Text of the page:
There are seven more COVID-19 vaccine candidates in various stages of clinical trials, and a further two dozen in pre-clinical trials, Union Health Minister Dr Harsh Vardhan said Tuesday as he and his wife, Nutan Goel, took their second dose of Covaxin at the Delhi Heart And Lung Institute.
“Around seven more Covid vaccine candidates are in clinical trials. Some of them are in advanced phases of the trials. Around two dozen vaccines are in pre-clinical trials,” Dr Vardhan said.
At present India has two vaccines – AstraZeneca and Oxford University’s Covishield and Bharat Biotech’s Covaxin – and both are being used for the national vaccination drive that began January.
The two were cleared by the DCGI (Drug Controller General of India) in early January, but red flags were waved after Covaxin was approved without late-stage trial data. In the initial weeks of the vaccination drive the vaccine was refused by some, including doctors, over safety concerns.
Early this month, though, Bharat Biotech released a “first interim analysis” of trial data and said the vaccine was 81 per cent effective. Covishield, meanwhile, is around 70 per cent effective.
Dr Vardhan laid stress on that point: “Both Indian vaccines are safe and effective. A lot of people still have doubts… I urge them not to believe what is being circulated in ‘WhatsApp University’.”
“There are only a few rare cases where people contracted COVID-19 after taking vaccines,” he added, explaining that even if someone tested positive after getting the vaccine, the drug “minimalises chances of hospitalization or admission to ICU wards”.
As of 8 am this morning over 6.1 crore vaccines had been administered across India – mostly to frontline and healthcare workers, people over 60, and those over 45 with specified illnesses.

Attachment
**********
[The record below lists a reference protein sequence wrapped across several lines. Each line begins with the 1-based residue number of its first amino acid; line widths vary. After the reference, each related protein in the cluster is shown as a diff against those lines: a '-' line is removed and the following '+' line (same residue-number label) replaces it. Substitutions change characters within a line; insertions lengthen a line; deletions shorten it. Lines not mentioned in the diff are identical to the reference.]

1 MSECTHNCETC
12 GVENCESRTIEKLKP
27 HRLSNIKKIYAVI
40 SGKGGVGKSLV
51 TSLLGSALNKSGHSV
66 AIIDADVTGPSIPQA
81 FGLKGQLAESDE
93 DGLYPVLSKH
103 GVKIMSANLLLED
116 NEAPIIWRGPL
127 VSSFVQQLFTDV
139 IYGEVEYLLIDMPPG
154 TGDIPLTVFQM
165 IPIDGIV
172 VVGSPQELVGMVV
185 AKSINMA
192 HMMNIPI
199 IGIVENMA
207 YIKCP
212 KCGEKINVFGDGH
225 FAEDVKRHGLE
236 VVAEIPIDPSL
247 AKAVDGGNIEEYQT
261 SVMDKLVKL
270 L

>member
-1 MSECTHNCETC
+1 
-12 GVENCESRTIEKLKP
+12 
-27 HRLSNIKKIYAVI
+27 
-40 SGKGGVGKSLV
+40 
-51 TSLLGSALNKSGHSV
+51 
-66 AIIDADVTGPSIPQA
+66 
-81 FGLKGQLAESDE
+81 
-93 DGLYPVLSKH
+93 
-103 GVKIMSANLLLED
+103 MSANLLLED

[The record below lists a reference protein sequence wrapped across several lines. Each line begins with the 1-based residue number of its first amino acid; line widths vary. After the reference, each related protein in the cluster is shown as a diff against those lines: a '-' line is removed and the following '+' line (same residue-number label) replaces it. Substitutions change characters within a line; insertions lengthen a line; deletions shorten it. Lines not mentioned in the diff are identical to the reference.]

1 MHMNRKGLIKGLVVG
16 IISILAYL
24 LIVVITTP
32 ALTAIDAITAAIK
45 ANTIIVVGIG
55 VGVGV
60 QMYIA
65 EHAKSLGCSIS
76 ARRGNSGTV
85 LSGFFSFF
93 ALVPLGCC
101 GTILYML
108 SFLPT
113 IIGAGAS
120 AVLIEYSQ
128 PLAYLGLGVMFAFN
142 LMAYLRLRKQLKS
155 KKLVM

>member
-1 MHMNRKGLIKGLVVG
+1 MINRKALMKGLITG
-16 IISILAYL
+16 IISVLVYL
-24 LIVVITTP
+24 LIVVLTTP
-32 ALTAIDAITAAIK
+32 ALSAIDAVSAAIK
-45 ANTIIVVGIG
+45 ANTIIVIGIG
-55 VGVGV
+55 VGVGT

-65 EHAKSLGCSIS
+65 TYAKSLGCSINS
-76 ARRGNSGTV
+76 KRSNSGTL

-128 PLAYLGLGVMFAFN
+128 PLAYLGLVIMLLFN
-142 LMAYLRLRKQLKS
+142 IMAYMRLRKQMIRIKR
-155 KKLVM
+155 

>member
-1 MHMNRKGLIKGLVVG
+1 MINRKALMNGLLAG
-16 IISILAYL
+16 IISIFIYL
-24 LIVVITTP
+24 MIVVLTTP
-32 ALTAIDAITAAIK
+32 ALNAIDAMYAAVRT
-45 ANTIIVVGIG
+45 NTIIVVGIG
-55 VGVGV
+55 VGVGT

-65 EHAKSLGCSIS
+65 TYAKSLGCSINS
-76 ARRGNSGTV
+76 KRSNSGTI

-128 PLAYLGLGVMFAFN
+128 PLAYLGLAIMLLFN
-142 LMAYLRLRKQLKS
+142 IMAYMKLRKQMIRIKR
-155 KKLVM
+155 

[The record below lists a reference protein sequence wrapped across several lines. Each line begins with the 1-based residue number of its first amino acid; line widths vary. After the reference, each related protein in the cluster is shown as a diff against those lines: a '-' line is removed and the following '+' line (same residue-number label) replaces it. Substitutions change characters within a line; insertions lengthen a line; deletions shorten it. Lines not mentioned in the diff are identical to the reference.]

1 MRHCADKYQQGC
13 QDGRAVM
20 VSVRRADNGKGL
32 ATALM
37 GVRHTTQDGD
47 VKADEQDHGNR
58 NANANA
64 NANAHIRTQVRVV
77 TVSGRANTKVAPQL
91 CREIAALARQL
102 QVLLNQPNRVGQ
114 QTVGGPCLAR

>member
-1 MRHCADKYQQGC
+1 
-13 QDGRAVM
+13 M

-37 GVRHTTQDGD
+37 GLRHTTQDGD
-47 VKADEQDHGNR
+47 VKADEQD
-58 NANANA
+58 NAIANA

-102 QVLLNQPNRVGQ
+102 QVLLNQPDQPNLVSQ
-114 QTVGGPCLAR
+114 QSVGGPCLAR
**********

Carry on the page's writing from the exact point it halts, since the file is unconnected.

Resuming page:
The move to widen the vaccine net comes as India faces an alarming surge of new cases; over 56,000 were reported this morning, taking the country’s active caseload to nearly 5.5 lakh. On Monday over 68,000 new cases were reported – the most in a day since October.
Dr Vardhan, however, pointed out that the spike in cases appeared localised to certain states – such as Maharashtra, Karnataka, Tamil Nadu, Gujarat and Madhya Pradesh. “430 districts in the country have not reported a single Covid case in the last 28 days,” he said.
Nevertheless, the wave of infections has left authorities, experts and members of the public worried, particularly with a number of mutated Covid strains – including one with a “double mutation” discovered in Maharashtra in December – having been identified.
In response to these concerns, Dr Vardhan today stressed that “the situation is under control” but also urged people to continue to follow all Covid-appropriate behaviour, including wearing face masks and practicing social distancing when outdoors, as well as washing hands frequently.
Meanwhile, there are a number of other vaccines – such as those by US companies Pfizer and Moderna, and Russia’s Sputnik V – used in other countries but have yet to be cleared by India, although Sputnik V has applied for emergency approval.
All three have reported over 90 per cent efficacy rates.
Among the vaccines currently being tested in India is another by Bharat Biotech – an intranasal drug that offers a “needle-free approach for vaccine administration”.